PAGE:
What this does imply is that the eastern Hajar Mountains are an important area for breeding Egyptian vultures (perhaps an IBA?), and that the published estimate of 100 breeding pairs in Oman is far too low.  Beside getting into the field to confirm breeding of these birds, important information could be gathered by: 1) comprehensive surveys of rubbish dumps in northern Oman (ESO has started this, but that was some years ago and was when we thought many of the birds would be migrants), 2) surveys for breeding vultures in northern Oman, and 3) perhaps capturing vultures in the western Hajar Mountains and fitting them with transmitters to see if they too appear to be almost entirely resident.

Movements of an adult Egyptian vulture during Jan-May 2018
Movements of 12 Egyptian vultures (11 adults and one immature) during January-May 2018.

Saturday, May 19, 2018

Electrocution of vultures

Back in 2015 one of the Egyptian vultures we were tracking in Oman was electrocuted.  You can look back at blog posts for 21 and 23 December 2015 to read more.  Now this news from Iran (photo below) about an electrocuted Egyptian vulture.  Although this bird was not being tracked by us, one of the birds fitted with a tag in Oman this past January is in the area (See map below).

Electrocution is a global problem for many large soaring birds, including eagles and vultures.  Some of those species, like the Egyptian vulture and Steppe eagle, are globally endangered.  One of our analyses of tracking data from vultures in Oman will be to identify areas in which there is a particularly high risk of electrocution, and then plan conservation actions to reduce that risk.  This can be achieved by ensuring that new power lines are designed to be safe and that existing lines are fitted with devices that reduce electrocution risk.  Happily, this effort would benefit both large birds by reducing electrocutions, but also reduce expensive repairs and down-time related to power outages caused by electrocution of birds.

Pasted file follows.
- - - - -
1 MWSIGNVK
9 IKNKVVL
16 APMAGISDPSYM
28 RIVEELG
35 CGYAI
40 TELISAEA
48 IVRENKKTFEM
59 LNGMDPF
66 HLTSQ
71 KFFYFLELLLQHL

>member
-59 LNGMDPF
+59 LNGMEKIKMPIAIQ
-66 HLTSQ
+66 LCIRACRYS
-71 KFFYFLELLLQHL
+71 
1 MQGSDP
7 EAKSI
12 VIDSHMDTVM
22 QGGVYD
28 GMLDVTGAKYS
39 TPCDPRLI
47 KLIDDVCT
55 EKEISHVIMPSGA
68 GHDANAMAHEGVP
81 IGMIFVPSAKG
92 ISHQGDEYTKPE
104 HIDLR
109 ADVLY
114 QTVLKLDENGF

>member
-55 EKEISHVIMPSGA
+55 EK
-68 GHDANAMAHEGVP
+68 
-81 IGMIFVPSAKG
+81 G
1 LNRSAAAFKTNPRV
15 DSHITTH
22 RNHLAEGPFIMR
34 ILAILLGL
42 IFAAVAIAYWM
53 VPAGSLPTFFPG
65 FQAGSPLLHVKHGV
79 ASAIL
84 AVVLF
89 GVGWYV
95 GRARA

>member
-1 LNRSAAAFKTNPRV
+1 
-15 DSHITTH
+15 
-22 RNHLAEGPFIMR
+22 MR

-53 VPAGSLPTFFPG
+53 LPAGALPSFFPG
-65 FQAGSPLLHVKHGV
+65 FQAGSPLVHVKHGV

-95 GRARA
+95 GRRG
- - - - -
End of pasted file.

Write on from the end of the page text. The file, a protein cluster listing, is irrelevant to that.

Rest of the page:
An adult Egyptian vulture electrocuted on Qeshm Island, Iran on 18 May 2018.

Tracking of an adult Egyptian vulture during May 2018.  Qeshm Island is where the electrocution of the bird in the photo above occurred.

Monday, April 23, 2018

A little migration

Finally, after what appeared to be much indecision, 171318 has hopped across the Straits of Hormuz and is in Iran just west of the city of Bandar Abbas.  You can look back at posts from 15 March and 16 February to see descriptions of this bird's behaviour since being fitted with a transmitter.  Basically, since that time it has been moving up and down the north Oman coast from Musandam to Sur (I have yet to calculate how many km it travelled, but it will be thousands!)  So far this is the only one of the 13 vultures we caught that has made a migratory move, and all the others are behaving quite differently than this one.  We'll have to wait to see what happens.